Top five easy-to-use radios for 2019
By Oliver Trebilcock
We pick five great-sounding and simple FM and DAB radios all with handy features to make it easy to listen to the radio - plus three to avoid.
A poorly designed digital radio will leave you fumbling with tiny buttons and struggling to find your favourite station due to over-complicated menus. These radios are a waste of money and you won’t get the most out of them.
Our independent lab tests help us to identify the radios that are straightforward to use and have features that are particularly useful if you’ve got dexterity problems, hearing impairment or poor eyesight.
Not only do the Best Buy radios in the table have impressive sound, but they also have carefully considered designs and functions that can make them simpler and hassle-free to use.
Theis compact tabletop radio excels. It is a cut above the rest, with sensational sound, and is really easy and intuitive to use - it's suitable as both a bedside alarm clock radio or for use in the kitchen or anywhere else, with its easy-to read LCD screen. Not only is it a Best Buy, but it's one of the strongest performing radios we have tested, with standout sound.
Made in conjunction with the British Wireless for the Blind Fund, this radio excels in terms of usability. It has protruding yellow buttons and knobs, which are well sized and easy to operate, as well as a clear amber backlit screen. It's a solid and simple radio that sounds good, although it isn't cheap. It's one of very few radios to have Braille markings.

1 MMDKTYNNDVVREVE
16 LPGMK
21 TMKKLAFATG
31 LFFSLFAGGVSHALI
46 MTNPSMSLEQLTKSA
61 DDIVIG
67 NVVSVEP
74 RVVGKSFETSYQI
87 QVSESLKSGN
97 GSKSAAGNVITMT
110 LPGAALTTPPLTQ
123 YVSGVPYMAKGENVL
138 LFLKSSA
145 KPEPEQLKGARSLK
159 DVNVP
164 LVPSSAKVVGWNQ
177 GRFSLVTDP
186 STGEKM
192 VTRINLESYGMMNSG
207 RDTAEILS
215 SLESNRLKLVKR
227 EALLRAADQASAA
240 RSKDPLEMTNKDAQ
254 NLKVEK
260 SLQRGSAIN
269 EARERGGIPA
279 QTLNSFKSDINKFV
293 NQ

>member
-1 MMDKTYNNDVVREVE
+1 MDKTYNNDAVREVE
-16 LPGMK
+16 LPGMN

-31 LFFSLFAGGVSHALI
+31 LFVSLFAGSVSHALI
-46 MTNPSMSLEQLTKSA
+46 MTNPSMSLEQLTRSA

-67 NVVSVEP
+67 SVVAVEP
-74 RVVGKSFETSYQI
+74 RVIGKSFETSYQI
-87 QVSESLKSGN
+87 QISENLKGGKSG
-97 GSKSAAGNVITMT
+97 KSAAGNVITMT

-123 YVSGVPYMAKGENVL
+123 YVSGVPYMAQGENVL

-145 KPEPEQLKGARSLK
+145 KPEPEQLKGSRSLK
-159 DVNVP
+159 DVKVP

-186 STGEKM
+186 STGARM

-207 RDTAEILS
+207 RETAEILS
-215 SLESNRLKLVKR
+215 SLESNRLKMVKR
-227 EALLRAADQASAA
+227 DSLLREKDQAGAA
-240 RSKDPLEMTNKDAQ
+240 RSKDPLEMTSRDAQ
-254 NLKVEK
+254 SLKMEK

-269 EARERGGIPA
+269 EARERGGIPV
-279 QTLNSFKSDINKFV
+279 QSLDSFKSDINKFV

The high-quality colour screen is easy to read in any light conditions and the large handle on top operates as a giant snooze button. The protruding knobs are easy to grip, although the buttons and their labels are on the small side. But overall it's a simple radio that sounds good.
Pricing, recommendations and test scores correct at September 2018.
Not found the product for you? Browse all our digital radio reviews.
And here are three to avoid
Don't be fooled into thinking that a very basic radio must be easy to use. We've seen some radios go through our testing that not only sound awful but defy logic in being far too complex to do even the most basic of tasks, from storing presets to barely readable screens - even for those with good eyesight.